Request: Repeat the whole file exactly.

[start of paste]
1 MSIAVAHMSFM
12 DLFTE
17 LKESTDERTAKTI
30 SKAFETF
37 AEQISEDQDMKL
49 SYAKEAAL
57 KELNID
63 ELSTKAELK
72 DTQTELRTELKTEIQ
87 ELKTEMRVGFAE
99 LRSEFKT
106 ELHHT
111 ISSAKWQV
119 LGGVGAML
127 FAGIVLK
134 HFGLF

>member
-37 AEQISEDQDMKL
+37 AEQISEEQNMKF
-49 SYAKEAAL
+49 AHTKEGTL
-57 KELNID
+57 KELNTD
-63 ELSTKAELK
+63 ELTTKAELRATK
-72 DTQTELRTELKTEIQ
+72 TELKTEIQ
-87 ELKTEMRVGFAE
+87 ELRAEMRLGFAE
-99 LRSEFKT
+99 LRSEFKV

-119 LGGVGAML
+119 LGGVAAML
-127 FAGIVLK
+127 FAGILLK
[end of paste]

1 MSIAVAHMSFM
12 DLFTE
17 LKESTDERTAKTI
30 SKAFETF
37 AEQISEDQDMKL
49 SYAKEAAL
57 KELNID
63 ELSTKAELK
72 DTQTELRTELKTEIQ
87 ELKTEMRVGFAE
99 LRSEFKT
106 ELHHT
111 ISSAKWQV
119 LGGVGAML
127 FAGIVLK
134 HFGLF

>member
-37 AEQISEDQDMKL
+37 AEQISEEQNMKF
-49 SYAKEAAL
+49 AHTKEGTL
-57 KELNID
+57 KELNTD
-63 ELSTKAELK
+63 ELTTKAELRATK
-72 DTQTELRTELKTEIQ
+72 TELKTEIQ
-87 ELKTEMRVGFAE
+87 ELRAEMRLGFAE
-99 LRSEFKT
+99 LRSEFKV

-119 LGGVGAML
+119 LGGVAAML
-127 FAGIVLK
+127 FAGILLK